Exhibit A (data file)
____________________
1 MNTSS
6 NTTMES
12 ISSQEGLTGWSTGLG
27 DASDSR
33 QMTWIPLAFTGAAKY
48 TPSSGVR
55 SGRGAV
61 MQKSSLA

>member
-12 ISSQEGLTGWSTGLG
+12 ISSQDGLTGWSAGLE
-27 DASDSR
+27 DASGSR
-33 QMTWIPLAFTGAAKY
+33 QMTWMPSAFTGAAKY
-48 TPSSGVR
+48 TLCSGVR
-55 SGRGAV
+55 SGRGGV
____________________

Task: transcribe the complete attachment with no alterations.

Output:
1 MNTSS
6 NTTMES
12 ISSQEGLTGWSTGLG
27 DASDSR
33 QMTWIPLAFTGAAKY
48 TPSSGVR
55 SGRGAV
61 MQKSSLA

>member
-12 ISSQEGLTGWSTGLG
+12 ISSQDGLTGWSAGLE
-27 DASDSR
+27 DASGSR
-33 QMTWIPLAFTGAAKY
+33 QMTWMPSAFTGAAKY
-48 TPSSGVR
+48 TLCSGVR
-55 SGRGAV
+55 SGRGGV